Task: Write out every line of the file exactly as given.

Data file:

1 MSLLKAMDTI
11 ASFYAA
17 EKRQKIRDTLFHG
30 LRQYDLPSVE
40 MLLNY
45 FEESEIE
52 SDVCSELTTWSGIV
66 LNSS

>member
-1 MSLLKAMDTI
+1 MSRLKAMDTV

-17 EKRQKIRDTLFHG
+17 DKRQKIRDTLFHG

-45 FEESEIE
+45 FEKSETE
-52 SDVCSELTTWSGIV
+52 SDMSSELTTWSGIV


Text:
1 MSLLKAMDTI
11 ASFYAA
17 EKRQKIRDTLFHG
30 LRQYDLPSVE
40 MLLNY
45 FEESEIE
52 SDVCSELTTWSGIV
66 LNSS

>member
-1 MSLLKAMDTI
+1 MSRLKAMDTV

-17 EKRQKIRDTLFHG
+17 DKRQKIRDTLFHG

-45 FEESEIE
+45 FEKSETE
-52 SDVCSELTTWSGIV
+52 SDMSSELTTWSGIV